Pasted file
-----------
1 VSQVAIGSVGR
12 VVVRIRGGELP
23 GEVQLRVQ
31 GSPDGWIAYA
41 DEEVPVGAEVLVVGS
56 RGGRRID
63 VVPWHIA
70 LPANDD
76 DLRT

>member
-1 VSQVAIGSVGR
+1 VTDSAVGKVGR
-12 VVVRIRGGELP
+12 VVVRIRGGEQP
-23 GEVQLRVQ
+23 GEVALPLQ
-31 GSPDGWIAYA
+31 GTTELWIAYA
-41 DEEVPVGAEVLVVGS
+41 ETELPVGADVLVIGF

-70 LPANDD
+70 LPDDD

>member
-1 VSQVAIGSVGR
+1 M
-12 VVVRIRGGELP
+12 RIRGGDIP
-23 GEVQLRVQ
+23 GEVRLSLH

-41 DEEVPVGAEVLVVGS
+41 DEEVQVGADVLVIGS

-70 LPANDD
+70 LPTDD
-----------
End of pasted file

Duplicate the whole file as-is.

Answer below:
1 VSQVAIGSVGR
12 VVVRIRGGELP
23 GEVQLRVQ
31 GSPDGWIAYA
41 DEEVPVGAEVLVVGS
56 RGGRRID
63 VVPWHIA
70 LPANDD
76 DLRT

>member
-1 VSQVAIGSVGR
+1 VTDSAVGKVGR
-12 VVVRIRGGELP
+12 VVVRIRGGEQP
-23 GEVQLRVQ
+23 GEVALPLQ
-31 GSPDGWIAYA
+31 GTTELWIAYA
-41 DEEVPVGAEVLVVGS
+41 ETELPVGADVLVIGF

-70 LPANDD
+70 LPDDD

>member
-1 VSQVAIGSVGR
+1 M
-12 VVVRIRGGELP
+12 RIRGGDIP
-23 GEVQLRVQ
+23 GEVRLSLH

-41 DEEVPVGAEVLVVGS
+41 DEEVQVGADVLVIGS

-70 LPANDD
+70 LPTDD